Rett syndrome is a rare neurodevelopmental disorder that almost exclusively affects girls. It is estimated to occur in one of every 10,000 to 23,000 female births.

The condition affects brain function and results in cognitive, emotional, sensory, motor, and autonomic problems. (Autonomic functions include heartbeat, breathing, and digestion).


Most Rett syndrome cases are caused by a mutation in the MECP2 gene, which is located on the X-chromosome. Because women have two X-chromosomes, they still have one functional copy of the MECP2 gene even if the other copy is mutated. Because males have only one X-chromosome, if they have a mutation in the MECP2 gene, they usually do not survive. However, very rarely Rett syndrome may occur in boys, but the disease appears earlier and is more severe than in girls with the same mutation.

More than 200 mutations in this gene have been identified. The location of the mutation within the gene and the type of mutation determine the course and severity of the disease.

The MECP2 gene provides instructions to build the so-called methyl-CpG binding protein 2 (MECP2). This protein regulates the activity of other genes — it can switch them on or off — and plays a critical role in brain development and function.

In most cases, mutations in the MECP2 gene occur spontaneously, although very rarely (in less than 1 percent of cases) Rett syndrome can be inherited.


Girls with Rett syndrome do not show any symptoms at birth, and the first symptoms usually appear between ages 6 to 18 months. They are subtle at first and may be overlooked. They include delays in gross motor skills such as crawling or sitting and reduced eye contact.

Between ages, 1 and 4, a decline in speaking and purposeful hand skills are observed. Stereotypic hand movements and breathing irregularities also may occur at this stage. Slowed head growth is another apparent symptom of Rett syndrome.

The disease usually reaches a plateau between ages, 2 and 10. This phase usually lasts for several years.

The last stage of the disease is characterized by muscle weakness, an abnormal curvature of the spine (scoliosis), and reduced mobility.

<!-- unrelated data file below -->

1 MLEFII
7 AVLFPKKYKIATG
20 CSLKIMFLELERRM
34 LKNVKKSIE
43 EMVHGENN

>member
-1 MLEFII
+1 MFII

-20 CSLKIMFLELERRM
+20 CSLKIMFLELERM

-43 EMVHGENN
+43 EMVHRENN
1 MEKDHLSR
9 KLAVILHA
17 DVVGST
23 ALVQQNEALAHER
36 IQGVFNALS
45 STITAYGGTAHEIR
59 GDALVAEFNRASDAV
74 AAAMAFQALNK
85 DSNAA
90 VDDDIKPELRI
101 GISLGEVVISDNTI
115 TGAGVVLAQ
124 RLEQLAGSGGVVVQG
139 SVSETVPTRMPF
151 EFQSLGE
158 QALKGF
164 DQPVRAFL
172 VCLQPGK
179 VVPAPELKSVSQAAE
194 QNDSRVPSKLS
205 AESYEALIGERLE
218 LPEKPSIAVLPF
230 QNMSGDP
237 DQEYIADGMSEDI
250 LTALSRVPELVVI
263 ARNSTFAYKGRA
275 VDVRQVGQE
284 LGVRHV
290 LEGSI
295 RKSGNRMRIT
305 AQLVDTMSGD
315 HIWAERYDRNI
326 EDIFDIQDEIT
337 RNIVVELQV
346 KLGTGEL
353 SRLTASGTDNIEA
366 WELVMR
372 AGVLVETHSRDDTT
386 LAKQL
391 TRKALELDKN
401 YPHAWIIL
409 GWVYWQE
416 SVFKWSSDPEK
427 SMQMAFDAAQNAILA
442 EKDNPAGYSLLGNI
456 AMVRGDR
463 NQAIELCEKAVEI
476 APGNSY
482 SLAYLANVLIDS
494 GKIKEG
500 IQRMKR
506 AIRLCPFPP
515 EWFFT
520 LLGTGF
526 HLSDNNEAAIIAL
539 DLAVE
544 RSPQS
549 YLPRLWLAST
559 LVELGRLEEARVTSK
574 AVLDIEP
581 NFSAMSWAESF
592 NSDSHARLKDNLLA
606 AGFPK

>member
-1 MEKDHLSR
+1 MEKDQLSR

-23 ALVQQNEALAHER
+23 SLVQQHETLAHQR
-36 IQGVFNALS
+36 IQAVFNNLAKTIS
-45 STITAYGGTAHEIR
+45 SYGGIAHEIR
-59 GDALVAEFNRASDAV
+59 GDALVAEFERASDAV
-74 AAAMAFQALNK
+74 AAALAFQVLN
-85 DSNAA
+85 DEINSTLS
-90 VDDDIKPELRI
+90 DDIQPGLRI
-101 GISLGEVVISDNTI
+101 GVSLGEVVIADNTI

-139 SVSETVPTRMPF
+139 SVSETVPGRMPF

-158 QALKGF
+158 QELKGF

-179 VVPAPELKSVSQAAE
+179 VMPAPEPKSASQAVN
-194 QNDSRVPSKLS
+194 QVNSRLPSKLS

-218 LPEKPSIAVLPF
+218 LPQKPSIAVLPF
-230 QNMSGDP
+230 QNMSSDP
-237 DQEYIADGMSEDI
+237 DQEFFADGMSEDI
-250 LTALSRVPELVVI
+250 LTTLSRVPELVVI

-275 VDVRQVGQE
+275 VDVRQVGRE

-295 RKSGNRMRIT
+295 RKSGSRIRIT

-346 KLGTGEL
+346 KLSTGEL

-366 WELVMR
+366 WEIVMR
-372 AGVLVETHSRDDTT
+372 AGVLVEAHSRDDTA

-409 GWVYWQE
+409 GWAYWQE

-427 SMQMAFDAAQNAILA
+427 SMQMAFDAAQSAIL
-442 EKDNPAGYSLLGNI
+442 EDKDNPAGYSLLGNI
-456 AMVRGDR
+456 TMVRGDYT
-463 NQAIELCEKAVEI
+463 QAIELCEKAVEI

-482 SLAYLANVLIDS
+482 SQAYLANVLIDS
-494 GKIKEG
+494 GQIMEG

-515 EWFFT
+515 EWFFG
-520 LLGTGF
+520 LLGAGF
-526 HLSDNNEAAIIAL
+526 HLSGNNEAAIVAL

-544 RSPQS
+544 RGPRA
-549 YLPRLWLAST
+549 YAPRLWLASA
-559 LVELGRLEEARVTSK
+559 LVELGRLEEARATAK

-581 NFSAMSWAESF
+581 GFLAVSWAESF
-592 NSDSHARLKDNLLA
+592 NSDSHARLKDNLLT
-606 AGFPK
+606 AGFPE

Apart from the MECP2 gene, mutations in the CDKL5 or FOXG1 gene also have been linked to Rett syndrome, but these cause atypical types of the disease.

The disease can be diagnosed using a genetic test but because MECP2 mutations are not exclusive for Rett syndrome, clinical diagnostic criteria also are used. These include:

  • Impairment of acquired speaking skills
  • Impairment of acquired purposeful hand skills
  • Stereotypic hand movements
  • Gait abnormalities


There is currently no cure for Rett syndrome, and treatments focus on symptom relief. For example, there are medications that can help improve breathing, sleep, and motor difficulties, as well as control seizures.

Splints and braces can help with scoliosis and may improve motor skills.

Occupational therapy can help develop the skills needed for daily activities.

Physiotherapy may improve mobility and walking abilities.

Speech and language therapy may help improve speaking problems or teach patients nonverbal ways of communication.


There are multiple approaches being investigated to cure or change the course of Rett syndrome.

One approach is gene therapy, which aims to replace the defective copy of the MECP2 gene.

Another strategy is to activate the healthy copy of the MECP2 gene situated on the other X-chromosome.

Another method is to deliver the missing MECP2 protein to the body.

Finally, ways to “repair” the faulty MECP2 mRNA are being investigated. mRNA is a molecule that serves as an intermediate between DNA and protein. It contains the same genetic information as DNA, and is used as a template by the cell to make the corresponding protein.


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